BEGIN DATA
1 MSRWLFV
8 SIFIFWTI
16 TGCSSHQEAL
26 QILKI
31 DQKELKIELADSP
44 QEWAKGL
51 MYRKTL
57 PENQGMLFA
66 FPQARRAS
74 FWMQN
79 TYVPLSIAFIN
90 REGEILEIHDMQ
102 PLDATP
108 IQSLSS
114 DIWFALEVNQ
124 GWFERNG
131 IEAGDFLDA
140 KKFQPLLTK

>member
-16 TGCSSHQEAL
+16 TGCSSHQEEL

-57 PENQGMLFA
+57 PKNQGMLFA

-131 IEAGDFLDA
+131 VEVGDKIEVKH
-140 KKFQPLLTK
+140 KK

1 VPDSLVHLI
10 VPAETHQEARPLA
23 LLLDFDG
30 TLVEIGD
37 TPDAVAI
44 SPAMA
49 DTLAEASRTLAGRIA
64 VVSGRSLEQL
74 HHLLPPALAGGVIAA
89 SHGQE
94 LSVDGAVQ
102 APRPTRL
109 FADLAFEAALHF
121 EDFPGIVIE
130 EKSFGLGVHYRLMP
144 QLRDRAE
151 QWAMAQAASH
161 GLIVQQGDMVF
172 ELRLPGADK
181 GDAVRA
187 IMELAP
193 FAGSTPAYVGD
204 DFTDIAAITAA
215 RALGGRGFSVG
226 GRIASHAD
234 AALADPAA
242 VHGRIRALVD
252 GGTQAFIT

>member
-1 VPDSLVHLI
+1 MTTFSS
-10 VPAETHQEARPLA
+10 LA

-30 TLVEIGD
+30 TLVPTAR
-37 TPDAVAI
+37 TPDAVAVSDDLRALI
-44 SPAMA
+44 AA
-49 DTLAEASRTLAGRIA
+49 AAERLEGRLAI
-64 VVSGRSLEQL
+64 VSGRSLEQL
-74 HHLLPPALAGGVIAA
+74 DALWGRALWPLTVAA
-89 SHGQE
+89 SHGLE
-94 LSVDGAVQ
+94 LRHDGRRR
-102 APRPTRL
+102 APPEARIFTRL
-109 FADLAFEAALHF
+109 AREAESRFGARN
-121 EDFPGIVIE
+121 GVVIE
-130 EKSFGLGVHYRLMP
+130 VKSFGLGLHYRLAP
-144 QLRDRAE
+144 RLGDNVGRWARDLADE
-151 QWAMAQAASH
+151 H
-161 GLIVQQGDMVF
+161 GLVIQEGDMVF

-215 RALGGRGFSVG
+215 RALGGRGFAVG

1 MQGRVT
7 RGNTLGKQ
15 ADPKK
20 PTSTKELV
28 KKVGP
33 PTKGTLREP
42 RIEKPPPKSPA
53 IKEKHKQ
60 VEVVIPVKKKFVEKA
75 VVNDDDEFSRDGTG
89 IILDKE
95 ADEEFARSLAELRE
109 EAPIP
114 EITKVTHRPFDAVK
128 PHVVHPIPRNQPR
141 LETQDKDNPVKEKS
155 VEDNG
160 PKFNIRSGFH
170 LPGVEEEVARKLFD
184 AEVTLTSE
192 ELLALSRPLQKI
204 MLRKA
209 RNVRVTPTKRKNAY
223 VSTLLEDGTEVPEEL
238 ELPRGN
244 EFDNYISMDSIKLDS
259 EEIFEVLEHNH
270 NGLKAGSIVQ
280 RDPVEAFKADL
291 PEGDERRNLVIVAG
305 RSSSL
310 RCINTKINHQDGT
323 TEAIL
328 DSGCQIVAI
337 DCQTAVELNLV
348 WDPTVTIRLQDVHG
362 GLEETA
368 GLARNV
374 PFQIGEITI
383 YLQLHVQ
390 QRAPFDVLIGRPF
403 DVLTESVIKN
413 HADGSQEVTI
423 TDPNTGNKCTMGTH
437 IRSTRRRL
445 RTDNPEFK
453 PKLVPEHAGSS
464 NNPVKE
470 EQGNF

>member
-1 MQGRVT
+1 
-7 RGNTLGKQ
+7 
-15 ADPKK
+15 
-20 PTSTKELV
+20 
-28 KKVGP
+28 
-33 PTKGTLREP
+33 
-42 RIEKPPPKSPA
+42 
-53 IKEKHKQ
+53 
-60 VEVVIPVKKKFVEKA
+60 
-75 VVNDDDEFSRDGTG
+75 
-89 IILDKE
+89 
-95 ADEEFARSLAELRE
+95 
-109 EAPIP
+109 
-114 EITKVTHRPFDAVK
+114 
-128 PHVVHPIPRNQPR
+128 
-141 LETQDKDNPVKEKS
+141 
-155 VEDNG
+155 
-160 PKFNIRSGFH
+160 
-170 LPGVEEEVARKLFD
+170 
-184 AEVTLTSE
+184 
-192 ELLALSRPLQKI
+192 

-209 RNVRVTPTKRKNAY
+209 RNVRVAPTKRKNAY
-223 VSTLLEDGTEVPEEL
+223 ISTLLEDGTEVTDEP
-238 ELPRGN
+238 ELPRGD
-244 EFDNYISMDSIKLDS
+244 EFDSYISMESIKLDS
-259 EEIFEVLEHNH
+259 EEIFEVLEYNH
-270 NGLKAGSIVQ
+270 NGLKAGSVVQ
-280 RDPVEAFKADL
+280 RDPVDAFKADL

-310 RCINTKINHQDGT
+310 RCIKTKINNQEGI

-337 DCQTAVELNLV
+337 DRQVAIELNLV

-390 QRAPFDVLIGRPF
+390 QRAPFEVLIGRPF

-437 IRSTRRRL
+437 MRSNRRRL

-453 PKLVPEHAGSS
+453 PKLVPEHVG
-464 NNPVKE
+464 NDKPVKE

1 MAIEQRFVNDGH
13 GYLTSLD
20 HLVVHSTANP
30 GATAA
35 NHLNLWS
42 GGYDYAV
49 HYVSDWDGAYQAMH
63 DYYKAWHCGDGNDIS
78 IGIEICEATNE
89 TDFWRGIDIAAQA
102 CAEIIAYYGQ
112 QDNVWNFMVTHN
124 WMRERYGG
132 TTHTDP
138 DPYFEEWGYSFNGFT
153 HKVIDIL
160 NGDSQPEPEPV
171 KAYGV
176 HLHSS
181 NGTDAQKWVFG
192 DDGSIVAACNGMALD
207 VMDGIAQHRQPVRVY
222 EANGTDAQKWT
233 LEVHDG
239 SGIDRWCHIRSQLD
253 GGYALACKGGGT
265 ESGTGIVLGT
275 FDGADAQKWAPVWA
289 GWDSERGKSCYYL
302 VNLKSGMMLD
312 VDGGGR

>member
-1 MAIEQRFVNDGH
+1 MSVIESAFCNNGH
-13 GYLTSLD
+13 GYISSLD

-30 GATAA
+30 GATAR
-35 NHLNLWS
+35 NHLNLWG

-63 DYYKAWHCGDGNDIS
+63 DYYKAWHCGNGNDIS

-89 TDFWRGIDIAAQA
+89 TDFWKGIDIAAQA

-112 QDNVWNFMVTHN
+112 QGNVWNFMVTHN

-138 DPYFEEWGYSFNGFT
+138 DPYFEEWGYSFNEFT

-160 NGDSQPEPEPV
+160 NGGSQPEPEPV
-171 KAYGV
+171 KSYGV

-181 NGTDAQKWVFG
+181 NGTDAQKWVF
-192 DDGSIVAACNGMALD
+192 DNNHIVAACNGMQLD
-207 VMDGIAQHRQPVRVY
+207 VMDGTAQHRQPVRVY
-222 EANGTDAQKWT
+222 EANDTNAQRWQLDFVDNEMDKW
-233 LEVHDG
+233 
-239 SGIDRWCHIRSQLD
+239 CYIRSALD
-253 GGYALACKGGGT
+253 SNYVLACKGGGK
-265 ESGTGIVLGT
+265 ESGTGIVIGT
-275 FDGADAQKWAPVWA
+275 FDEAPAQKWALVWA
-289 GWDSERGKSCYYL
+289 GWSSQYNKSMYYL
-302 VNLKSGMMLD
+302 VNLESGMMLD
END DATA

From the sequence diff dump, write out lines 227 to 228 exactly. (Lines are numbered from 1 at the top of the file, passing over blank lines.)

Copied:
160 NGDSQPEPEPV
171 KAYGV